Obituary: Rowan Bentall
Friday 30 July 1993
ROWAN BENTALL was the grandson of the founder of the department store group which bears his name and which, in addition to its flagship store in Kingston upon Thames, now has six other stores in the South-east. All six - in Bracknell, Ealing, Tonbridge, Tunbridge Wells, Thurrock and Worthing - were opened during Rowan Bentall's association with the business. It spanned 63 years, from the time he began working behind the counter in 1930, after a year's training at Harrods, until his presidency dating from 1978, and he presided at the group's most recent big development, the opening of the 600,000 sq ft Bentall Centre in Kingston last November.
The family atmosphere which is a characteristic of Bentalls stores owes much to Rowan Bentall's own personality. Though naturally reserved, he was a thoughtful and kindly man who took immense trouble to get to know his staff - at one time numbering over 3,000 - their families and their problems. He knew many of his customers, too, and showed the highest example of personal and courteous service - on one celebrated occasion interrupting a board meeting to go into the store when all other efforts to resolve a customer's problem had failed. It seems her neighbour's bees had swarmed and since she always went to Bentalls for all her needs, assumed they would be able to help. Rowan, whose mother had been a beekeeper, was able to provide the appropriate advice.
He schooled himself to make speeches and public appearances and overcame his inherent shyness to make sure he spoke to almost everyone present and to make them feel welcome. 'If it's good for Bentalls,' he used to say, 'then I must do it.'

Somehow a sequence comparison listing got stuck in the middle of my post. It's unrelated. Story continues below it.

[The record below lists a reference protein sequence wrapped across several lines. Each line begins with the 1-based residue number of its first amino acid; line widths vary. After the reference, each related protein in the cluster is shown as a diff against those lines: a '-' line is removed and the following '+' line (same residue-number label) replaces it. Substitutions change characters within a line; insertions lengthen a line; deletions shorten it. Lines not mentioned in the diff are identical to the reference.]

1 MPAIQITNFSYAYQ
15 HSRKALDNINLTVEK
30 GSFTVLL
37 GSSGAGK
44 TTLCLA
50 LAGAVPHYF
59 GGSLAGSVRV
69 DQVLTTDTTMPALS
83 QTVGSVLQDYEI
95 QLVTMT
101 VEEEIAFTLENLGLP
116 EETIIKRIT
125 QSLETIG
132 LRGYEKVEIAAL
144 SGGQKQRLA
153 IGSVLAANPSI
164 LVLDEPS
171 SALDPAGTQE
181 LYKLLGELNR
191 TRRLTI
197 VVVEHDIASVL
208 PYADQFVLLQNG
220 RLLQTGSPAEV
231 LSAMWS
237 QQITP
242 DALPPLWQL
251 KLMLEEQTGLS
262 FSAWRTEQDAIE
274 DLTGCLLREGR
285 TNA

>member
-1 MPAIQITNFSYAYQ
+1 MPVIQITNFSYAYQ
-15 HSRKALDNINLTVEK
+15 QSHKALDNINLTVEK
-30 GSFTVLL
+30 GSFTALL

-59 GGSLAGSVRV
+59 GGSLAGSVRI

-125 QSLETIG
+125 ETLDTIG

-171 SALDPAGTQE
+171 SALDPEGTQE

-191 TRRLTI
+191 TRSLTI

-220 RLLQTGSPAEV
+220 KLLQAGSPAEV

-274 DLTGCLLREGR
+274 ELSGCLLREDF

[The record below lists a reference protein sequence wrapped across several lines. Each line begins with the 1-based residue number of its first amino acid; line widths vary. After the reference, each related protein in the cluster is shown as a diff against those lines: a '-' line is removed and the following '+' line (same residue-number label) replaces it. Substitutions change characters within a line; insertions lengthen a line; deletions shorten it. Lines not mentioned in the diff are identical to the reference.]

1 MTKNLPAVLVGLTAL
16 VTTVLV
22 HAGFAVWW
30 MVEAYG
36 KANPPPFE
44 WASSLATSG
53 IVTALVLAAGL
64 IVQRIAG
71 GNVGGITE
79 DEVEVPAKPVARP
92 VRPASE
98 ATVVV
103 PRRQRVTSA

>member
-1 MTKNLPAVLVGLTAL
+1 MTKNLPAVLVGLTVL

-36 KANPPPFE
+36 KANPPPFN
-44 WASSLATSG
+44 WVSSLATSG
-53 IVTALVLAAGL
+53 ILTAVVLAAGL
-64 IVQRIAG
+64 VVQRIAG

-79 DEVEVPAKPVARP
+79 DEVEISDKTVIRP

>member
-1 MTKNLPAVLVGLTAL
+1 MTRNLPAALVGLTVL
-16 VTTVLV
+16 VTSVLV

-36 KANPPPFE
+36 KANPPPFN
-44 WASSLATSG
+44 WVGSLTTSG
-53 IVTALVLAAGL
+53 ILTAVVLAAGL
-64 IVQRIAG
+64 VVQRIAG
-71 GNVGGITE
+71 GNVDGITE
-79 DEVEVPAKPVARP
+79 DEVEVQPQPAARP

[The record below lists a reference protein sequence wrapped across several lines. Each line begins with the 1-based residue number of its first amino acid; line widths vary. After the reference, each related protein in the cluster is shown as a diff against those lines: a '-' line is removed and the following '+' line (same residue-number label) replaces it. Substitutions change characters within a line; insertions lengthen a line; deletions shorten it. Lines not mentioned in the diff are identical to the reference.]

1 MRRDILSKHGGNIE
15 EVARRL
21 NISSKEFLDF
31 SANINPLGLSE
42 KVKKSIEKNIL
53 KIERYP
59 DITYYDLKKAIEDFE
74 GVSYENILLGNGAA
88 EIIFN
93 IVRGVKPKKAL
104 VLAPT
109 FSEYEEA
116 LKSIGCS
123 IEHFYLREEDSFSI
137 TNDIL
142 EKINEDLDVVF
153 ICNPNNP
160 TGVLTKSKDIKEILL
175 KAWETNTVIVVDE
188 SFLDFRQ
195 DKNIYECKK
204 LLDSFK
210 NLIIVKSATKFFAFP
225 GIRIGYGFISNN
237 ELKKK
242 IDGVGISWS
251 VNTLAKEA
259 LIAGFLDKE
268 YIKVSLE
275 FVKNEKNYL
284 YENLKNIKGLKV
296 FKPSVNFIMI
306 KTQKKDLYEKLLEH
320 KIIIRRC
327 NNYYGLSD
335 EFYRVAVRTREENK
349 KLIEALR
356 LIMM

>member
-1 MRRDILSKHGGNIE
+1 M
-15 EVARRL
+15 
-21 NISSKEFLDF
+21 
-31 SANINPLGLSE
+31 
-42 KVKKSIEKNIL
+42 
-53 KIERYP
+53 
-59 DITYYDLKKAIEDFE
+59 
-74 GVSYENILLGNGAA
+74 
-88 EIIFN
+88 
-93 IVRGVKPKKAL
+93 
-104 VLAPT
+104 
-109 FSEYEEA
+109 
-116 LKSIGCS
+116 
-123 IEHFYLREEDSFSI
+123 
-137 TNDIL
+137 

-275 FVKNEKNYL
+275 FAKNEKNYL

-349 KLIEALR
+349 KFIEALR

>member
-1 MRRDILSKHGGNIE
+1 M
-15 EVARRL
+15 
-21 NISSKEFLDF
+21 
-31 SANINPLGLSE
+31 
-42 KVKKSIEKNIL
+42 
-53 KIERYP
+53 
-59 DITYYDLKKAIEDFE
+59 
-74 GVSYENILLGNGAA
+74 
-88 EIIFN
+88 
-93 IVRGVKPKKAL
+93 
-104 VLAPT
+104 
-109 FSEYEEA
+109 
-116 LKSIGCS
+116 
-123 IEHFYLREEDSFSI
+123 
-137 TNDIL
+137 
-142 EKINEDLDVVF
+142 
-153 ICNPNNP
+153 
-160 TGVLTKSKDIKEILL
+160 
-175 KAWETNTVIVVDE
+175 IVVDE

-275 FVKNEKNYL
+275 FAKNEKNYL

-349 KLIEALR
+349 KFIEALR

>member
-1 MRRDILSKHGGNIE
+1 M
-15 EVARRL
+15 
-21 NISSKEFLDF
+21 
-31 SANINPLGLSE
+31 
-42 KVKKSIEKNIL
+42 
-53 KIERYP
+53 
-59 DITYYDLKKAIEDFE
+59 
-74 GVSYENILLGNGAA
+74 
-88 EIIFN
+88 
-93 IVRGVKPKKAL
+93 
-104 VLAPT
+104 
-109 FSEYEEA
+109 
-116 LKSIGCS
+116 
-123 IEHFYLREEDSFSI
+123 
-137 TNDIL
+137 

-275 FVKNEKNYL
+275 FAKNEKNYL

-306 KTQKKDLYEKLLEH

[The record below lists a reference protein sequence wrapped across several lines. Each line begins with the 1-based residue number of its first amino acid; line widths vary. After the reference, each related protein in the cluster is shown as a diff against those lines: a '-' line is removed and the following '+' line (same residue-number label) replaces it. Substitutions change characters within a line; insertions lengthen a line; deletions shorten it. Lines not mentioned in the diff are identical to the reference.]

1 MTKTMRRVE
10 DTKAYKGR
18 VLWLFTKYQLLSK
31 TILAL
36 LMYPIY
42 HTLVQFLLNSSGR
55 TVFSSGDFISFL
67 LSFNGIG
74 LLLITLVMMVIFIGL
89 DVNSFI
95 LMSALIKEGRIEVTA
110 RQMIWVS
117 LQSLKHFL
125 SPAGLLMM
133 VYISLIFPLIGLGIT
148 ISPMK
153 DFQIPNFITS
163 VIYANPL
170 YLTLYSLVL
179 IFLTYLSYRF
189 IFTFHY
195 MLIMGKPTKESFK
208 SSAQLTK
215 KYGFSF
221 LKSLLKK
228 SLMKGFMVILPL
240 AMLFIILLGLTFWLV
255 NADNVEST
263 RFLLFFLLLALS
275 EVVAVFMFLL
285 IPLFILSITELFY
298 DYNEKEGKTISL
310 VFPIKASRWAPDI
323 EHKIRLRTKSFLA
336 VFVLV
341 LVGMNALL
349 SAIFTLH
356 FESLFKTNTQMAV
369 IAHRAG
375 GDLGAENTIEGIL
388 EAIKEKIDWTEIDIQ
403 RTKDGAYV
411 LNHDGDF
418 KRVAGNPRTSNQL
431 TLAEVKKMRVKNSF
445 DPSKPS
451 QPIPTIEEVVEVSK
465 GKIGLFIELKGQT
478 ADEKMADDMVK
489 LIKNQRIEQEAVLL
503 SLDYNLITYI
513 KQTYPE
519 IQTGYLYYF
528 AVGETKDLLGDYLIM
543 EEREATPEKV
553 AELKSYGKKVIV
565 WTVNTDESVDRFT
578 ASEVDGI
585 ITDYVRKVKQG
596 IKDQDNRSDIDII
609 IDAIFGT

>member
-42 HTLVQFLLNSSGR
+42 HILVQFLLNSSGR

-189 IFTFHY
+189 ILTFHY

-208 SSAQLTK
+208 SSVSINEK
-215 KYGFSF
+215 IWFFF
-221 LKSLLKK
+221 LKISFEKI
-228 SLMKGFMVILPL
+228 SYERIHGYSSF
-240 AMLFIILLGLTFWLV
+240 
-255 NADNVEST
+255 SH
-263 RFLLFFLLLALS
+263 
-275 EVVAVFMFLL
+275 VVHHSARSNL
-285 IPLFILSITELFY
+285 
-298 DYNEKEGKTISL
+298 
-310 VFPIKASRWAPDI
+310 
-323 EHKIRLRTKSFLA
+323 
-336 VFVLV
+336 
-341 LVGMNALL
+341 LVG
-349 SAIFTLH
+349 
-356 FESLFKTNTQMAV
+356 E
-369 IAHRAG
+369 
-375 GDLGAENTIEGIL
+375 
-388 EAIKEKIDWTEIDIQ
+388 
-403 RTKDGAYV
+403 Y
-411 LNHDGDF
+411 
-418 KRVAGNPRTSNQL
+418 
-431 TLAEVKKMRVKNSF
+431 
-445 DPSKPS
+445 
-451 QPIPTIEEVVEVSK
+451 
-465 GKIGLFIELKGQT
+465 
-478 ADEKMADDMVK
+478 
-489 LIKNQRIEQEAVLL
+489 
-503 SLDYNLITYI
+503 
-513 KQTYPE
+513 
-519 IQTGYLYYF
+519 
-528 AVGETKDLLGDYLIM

He developed a great flair for marketing the store, and in the days before most people had the opportunity for travelling abroad he staged numerous in-store promotions featuring the merchandise of foreign lands. Subsequently 'Friendly Finland' was put on in 1976 to help neighbouring British Aerospace secure a foreign contract, a deal which was conditional upon some degree of reciprocal trade. In the face of much scepticism, Bentall sent his buyers to Finland on an exercise which generated national publicity there, as well as in the UK, and British Aerospace secured orders for pounds 128m worth of Hawk aircraft. Many of his initiatives live on in his history of Bentalls, My Store of Memories (1974), which was reprinted last year; it includes anecdotes about his predecessors and colleagues.
Bentall was well-known for his generosity and support for the community - not just in Kingston, where it included the church, hospitals, scouts, sea cadets, British Legion, arts trust, grammar school and rugby club, but also the charities for employees in the retail trade, and in 1960 he founded the Rowan Bentall Charity Trust which benefits numerous charitable organisations.
During his decade as Chairman, from 1968 to 1978, the group turnover more than doubled from pounds 14.5m to pounds 35.1m. It was a source of pride to him that his eldest son, Edward, became chairman in 1982 and stood beside him on many Bentall occasions thereafter, among them the 125th anniversary of the business exactly 12 months ago.
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